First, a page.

When we were driving again, we saw a sparrowhawk-species flying over us and then on one small lake we saw again Greater Scaups but also a Northern Shoveler and some Eastern Spot-billed Ducks. A couple of spot-billed ducks had also ducklings.
Finally we parked to Cape Nosappu lighthouse and we knew it was the another possible place to see Tufted Puffins. On the rocks nearby we saw Japanese and Pelagic Cormorants, but also a few Red-faced Cormorants. We had planned to sleep a little before the evening seawatch, but we could see that there were already lots of birds moving further on the sea. It was only 4:10 p.m. but we had to walk to the cape and start seawatching.
Rhinocerous Auklets were moving all the time, first in smaller flocks but soon the flocks became bigger. In more than 3 hours we saw more then 10 000 Rhinocerous Auklets, but then only a few Spectacled Guillemots and one 2nd calendar-year Red-crowned Crane that was planning to go North to the sea but then turned back and when Hanna was calling “crane”, it flew right over us. So not many birds were seen but we saw plenty of mammals; porpoises, dolphins and both bigger and smaller whales, but the were all quite distant, so only an Orca was possible to identify.
Rhinocerous Auklets were moving until the dark, so in the end we could check only those flocks that we could first find with our bare eyes and soon we had to give up. No luck with Tufted Puffin. We were too tired to go anywhere anymore, so we decided to sleep in the car on the parking place.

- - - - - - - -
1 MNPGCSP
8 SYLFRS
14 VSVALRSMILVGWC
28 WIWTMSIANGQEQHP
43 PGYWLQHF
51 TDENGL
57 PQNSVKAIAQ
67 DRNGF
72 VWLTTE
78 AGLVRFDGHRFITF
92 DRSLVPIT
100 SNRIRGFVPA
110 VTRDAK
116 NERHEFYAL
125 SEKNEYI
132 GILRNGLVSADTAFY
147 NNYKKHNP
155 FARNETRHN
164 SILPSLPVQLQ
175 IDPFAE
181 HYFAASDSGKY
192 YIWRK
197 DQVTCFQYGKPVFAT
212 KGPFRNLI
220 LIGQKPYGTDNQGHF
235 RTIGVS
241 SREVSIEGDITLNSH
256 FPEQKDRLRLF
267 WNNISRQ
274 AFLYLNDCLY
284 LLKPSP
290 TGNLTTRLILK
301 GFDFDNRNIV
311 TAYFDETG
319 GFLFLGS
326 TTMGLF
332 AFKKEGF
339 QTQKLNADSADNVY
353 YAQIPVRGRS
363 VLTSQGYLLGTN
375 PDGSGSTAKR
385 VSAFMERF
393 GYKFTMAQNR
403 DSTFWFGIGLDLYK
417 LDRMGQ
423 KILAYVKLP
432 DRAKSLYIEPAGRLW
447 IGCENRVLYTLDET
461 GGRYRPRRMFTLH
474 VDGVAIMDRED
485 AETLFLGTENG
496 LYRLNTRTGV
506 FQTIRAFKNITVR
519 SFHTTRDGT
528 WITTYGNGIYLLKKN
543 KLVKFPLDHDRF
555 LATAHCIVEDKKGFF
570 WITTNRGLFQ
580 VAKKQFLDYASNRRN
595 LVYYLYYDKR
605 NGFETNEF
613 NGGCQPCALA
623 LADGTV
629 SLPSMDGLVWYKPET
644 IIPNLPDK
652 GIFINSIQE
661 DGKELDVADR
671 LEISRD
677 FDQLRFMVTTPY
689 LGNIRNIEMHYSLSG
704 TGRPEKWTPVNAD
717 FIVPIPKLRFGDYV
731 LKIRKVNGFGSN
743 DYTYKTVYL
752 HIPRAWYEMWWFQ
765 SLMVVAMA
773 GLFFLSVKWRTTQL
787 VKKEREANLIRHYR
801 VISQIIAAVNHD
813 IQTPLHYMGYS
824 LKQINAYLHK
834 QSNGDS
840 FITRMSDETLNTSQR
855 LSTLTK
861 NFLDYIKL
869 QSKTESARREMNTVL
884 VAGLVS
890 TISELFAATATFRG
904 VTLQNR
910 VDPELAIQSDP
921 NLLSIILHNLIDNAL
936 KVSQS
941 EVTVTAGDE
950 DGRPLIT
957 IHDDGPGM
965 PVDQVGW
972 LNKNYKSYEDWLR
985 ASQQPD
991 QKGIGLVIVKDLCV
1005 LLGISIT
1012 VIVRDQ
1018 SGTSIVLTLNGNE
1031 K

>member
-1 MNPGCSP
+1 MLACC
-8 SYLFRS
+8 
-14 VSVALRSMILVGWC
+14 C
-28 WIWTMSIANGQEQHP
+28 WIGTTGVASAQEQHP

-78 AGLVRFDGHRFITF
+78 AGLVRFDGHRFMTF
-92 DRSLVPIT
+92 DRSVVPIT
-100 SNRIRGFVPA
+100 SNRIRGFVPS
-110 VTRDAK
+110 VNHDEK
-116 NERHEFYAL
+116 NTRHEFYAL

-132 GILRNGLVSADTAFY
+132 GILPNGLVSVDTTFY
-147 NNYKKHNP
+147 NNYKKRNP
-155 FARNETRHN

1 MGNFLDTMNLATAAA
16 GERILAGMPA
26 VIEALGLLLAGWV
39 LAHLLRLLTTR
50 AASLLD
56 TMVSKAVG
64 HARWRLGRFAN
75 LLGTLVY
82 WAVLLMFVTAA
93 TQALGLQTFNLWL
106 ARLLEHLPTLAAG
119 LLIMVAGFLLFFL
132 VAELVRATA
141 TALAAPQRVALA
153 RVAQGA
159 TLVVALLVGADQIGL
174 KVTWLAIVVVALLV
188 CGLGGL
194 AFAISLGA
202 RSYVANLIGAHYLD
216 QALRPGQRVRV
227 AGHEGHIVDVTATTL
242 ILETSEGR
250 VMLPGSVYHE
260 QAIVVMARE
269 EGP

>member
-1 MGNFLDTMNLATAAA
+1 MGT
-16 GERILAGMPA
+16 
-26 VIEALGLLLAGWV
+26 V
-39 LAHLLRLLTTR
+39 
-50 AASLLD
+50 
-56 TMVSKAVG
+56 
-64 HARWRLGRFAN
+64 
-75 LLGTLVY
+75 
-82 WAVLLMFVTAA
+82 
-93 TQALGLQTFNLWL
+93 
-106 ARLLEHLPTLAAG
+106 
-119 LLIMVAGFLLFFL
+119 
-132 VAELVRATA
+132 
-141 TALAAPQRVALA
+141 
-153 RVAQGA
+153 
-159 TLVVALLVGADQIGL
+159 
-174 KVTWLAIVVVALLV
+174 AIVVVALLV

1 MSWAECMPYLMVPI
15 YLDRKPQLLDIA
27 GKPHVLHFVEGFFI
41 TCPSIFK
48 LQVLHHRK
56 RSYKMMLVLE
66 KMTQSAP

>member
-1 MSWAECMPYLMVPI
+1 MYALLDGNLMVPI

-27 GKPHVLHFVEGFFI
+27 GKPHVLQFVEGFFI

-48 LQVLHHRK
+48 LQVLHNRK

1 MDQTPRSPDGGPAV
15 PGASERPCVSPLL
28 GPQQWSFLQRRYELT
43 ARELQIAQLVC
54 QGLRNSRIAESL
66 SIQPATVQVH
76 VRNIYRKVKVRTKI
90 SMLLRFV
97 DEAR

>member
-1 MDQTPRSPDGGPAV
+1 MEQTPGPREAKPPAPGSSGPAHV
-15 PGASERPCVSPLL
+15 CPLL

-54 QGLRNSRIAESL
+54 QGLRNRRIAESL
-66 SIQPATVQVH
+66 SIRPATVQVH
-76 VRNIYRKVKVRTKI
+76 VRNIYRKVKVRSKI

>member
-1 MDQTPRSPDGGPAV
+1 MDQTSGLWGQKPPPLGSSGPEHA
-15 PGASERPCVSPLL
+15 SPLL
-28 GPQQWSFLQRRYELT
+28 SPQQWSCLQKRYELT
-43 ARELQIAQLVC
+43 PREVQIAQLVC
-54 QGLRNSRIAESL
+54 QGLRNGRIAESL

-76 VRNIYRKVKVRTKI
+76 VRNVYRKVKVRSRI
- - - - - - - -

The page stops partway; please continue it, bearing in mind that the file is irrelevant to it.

On the 7th of June we had slept surprisingly well and it didn’t take many minutes from awakening to seawatching. Surprisingly there weren’t many birds moving on the sea and from 4 to 5:15 a.m. we saw “only” a thousand Rhinocerous Auklets, 7 Ancient Murrelets, a Spectacled Guillemot, 2 Common Guillemots and 10 migrating and 15 swimming Harlequin Ducks. Black-tailed Gulls were flying over us for whole morning so Hanna tried to get pictures of them.
After seawatching we drove along the northern road towards Furen. We saw about 10 White-tailed Eagles, a couple of flocks of Greater Scaups and in one harbor we saw a Black Scoter sleeping on a breakwater. Hanna tried to get closer to get pictures of the scoter but once it noticed us, it flew in the middle of the dock. We also saw a stint-species flying over us, but we didn’t see it very well. Red-necked Stint was the most probable option. Along the road we saw some Chestnut-eared Starling and one White-cheeked Starling on some piles of soil. And in one small lake we saw Mallards with one Common Teal and in a couple of fields we saw couples of Red-crested Cranes and one pair had a chick with them. Also some Black Kites and Russet Sparrows were seen.